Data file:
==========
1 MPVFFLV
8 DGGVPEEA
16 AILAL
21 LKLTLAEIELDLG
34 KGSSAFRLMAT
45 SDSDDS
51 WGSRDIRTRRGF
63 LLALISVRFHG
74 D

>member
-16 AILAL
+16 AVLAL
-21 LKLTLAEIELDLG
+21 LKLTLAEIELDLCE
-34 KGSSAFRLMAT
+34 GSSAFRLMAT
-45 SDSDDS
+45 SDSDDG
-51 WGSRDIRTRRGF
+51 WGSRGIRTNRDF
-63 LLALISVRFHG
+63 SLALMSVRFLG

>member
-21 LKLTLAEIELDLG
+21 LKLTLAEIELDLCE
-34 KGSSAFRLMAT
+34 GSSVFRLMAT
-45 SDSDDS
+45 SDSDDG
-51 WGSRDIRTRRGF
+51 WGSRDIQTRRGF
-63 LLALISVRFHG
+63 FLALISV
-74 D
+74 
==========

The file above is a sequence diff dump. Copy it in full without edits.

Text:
1 MPVFFLV
8 DGGVPEEA
16 AILAL
21 LKLTLAEIELDLG
34 KGSSAFRLMAT
45 SDSDDS
51 WGSRDIRTRRGF
63 LLALISVRFHG
74 D

>member
-16 AILAL
+16 AVLAL
-21 LKLTLAEIELDLG
+21 LKLTLAEIELDLCE
-34 KGSSAFRLMAT
+34 GSSAFRLMAT
-45 SDSDDS
+45 SDSDDG
-51 WGSRDIRTRRGF
+51 WGSRGIRTNRDF
-63 LLALISVRFHG
+63 SLALMSVRFLG

>member
-21 LKLTLAEIELDLG
+21 LKLTLAEIELDLCE
-34 KGSSAFRLMAT
+34 GSSVFRLMAT
-45 SDSDDS
+45 SDSDDG
-51 WGSRDIRTRRGF
+51 WGSRDIQTRRGF
-63 LLALISVRFHG
+63 FLALISV
-74 D
+74 